"If there's any justice in this musical world, you'll be hearing a loty more of Shannon Wurst."-Bluegrass Unlimited

"Quite honestly, I think Shannon may be the best local performer I have heard and I can only hipe that someone discovers her quick."

"Stellar debut album."-Arkansas Times, Lindsey Millar

"Sharing other peoples' stories is at the heart of Wurst's songwriting."- Triad, Winston-Salem, NC

"There is no stage she won't shine on! She will, not doubt, have the crowd asking for more."- Matt Johnson, Boone Saloon, Boone, NC

"Add to the growing list of impressive Ozark-grown talent the name SHANNON WURST...there is a new voice on the scene worth paying attention to. One that could easily emerge from our radios in the coming years." Ozark Mountainer, Branson, MO

"Shannon can sing witht he best of them. I'd walk a mile just to hear her hum."-Mark Bilyeu of Big Smith

"Shannon's voice has the simple mountain purity of Maybelle Carter and Dolly Parton, yet her songs have a timeless and hopeful edge that shines..."-Jeff Mosier of Blueground Undergrass

"Sweetest voice this side of heaven."-Tim Williems, Mayor of Scranton, AR

Awards and Achievements
Receipt of North Northwestern Carolina Regional Artist Grant
Winner of New Song Contest at Walnut Valley Festival in Winfield, KS
Semi-finalist in Garrison Keillor's Prairie Home Companion Talented Twenties Contest
Nominated for NAMA Songwriter of the Year
Nominated for NAMA Female Vocalist of the Year
Selected for the 20th Annual Internation Folk Alliance Offical Showcase Artist, 2008
Selected (with 3 Penny Acre) for the 21st Annual International Folk Alliance Offical Showcase Artist, 2009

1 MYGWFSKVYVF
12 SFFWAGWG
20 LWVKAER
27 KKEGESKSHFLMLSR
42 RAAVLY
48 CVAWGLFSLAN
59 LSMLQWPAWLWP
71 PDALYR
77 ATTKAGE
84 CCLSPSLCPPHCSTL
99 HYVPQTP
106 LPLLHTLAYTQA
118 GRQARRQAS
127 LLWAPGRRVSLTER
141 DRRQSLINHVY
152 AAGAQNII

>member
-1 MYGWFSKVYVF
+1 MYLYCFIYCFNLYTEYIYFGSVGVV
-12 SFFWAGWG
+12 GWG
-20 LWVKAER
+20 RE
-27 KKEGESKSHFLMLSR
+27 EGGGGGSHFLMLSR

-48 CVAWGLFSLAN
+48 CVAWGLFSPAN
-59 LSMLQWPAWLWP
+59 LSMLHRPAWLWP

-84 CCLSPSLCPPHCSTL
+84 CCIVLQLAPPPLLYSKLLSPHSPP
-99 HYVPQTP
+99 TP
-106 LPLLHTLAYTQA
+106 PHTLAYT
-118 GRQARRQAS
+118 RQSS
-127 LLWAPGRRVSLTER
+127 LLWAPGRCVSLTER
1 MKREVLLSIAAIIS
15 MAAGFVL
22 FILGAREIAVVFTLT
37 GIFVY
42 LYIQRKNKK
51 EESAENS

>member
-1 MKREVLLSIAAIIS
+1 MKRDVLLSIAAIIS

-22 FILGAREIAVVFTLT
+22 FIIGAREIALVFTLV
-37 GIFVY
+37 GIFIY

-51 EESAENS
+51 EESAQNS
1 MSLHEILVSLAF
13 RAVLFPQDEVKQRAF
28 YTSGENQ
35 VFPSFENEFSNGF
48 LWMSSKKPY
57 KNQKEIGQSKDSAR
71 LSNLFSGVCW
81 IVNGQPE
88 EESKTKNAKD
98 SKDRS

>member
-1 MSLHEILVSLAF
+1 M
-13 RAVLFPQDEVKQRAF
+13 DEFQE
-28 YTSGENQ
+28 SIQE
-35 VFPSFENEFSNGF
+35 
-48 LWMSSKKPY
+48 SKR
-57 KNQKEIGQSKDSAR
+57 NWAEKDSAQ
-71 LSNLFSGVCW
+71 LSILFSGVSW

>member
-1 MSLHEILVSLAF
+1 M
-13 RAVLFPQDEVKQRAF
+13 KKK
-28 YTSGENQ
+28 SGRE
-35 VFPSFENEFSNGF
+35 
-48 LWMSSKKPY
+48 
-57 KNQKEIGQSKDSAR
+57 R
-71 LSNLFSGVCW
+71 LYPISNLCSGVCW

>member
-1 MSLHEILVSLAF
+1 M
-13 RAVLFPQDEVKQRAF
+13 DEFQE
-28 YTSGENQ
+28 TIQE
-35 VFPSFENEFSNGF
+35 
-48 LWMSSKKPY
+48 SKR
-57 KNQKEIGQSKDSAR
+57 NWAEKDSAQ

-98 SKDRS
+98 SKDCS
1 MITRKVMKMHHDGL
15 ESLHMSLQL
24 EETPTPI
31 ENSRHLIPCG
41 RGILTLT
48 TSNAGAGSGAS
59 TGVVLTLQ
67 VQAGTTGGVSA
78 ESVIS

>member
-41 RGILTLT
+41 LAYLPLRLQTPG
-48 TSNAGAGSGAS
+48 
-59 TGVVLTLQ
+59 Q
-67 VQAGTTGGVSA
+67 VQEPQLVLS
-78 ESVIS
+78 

Venues and Festivals
George's Majestic Lounge-Fayetteville, AR
Good Folk Productions (Mike Shirkey) -Fayetteville, AR
Sticky Fingerz-Little Rock, AR
Whitewater Tavern-Little Rock,AR
The Lyric Theater-Harrison, AR
The Palace Theater-Crossville, TN
The United Center-Idaho Springs, CO
Shining Star-Nederland, CO
Boone Saloon-Boone, NC
Boticelli's-Austin, TX
Mulberry Mountain Harvest Festival, 2008 Ozark, AR
Walnut Valley Festival, 2008, Winfield, KS
Kerrville Folk Festival, 2008, Kerrville, TX
Eureka Springs Folk Festival 2008, Eureka Springs, AR
Merlefest Songwriter's Showcase, 2007
4 State Homegrown Music Festival, 2007 & 2008, Neosho, MO
SXSW,2007, Austin, TX
Eureka Springs Bluegrass Festival, 2007, Eureka Springs, AR

TV/Radio Appearances
Featured Artist on Front Row Music Program on Jones Television Network
Interviewed on Mountain Television Network by the North Carolina Arts Council
Featured on Nationally Syndicated Program, Folk Sampler, with Mike Flynn
Live Studio appearance on Mike Shirkey's Pickin Post
Live Studio appearance on Daniel Gold's Honest Tunes Radio Show
Live Studio appearance Blue Plate Special with Matt Morelock's

Dick Renko
Trout Fishing in America Manager
Muzik Mangement/Productions

Jim Roe
Booking Agent
Roe Entertainment

Harold Wieties
Booking for George's Majestic Lounge